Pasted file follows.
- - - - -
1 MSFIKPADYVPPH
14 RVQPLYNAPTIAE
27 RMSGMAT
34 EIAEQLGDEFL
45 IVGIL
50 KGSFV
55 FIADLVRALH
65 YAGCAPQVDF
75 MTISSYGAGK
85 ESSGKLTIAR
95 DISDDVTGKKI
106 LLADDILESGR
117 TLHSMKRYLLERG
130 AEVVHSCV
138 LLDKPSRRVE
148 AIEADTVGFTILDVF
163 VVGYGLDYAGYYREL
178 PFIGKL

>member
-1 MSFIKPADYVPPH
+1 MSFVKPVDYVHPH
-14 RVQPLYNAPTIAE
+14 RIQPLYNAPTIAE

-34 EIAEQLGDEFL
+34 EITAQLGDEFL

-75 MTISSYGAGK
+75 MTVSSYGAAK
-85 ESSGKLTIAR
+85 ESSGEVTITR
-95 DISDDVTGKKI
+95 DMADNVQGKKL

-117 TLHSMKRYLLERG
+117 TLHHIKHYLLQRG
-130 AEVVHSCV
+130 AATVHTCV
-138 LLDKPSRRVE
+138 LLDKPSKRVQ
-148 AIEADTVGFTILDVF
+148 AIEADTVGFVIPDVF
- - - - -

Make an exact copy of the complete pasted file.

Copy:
1 MSFIKPADYVPPH
14 RVQPLYNAPTIAE
27 RMSGMAT
34 EIAEQLGDEFL
45 IVGIL
50 KGSFV
55 FIADLVRALH
65 YAGCAPQVDF
75 MTISSYGAGK
85 ESSGKLTIAR
95 DISDDVTGKKI
106 LLADDILESGR
117 TLHSMKRYLLERG
130 AEVVHSCV
138 LLDKPSRRVE
148 AIEADTVGFTILDVF
163 VVGYGLDYAGYYREL
178 PFIGKL

>member
-1 MSFIKPADYVPPH
+1 MSFVKPVDYVHPH
-14 RVQPLYNAPTIAE
+14 RIQPLYNAPTIAE

-34 EIAEQLGDEFL
+34 EITAQLGDEFL

-75 MTISSYGAGK
+75 MTVSSYGAAK
-85 ESSGKLTIAR
+85 ESSGEVTITR
-95 DISDDVTGKKI
+95 DMADNVQGKKL

-117 TLHSMKRYLLERG
+117 TLHHIKHYLLQRG
-130 AEVVHSCV
+130 AATVHTCV
-138 LLDKPSRRVE
+138 LLDKPSKRVQ
-148 AIEADTVGFTILDVF
+148 AIEADTVGFVIPDVF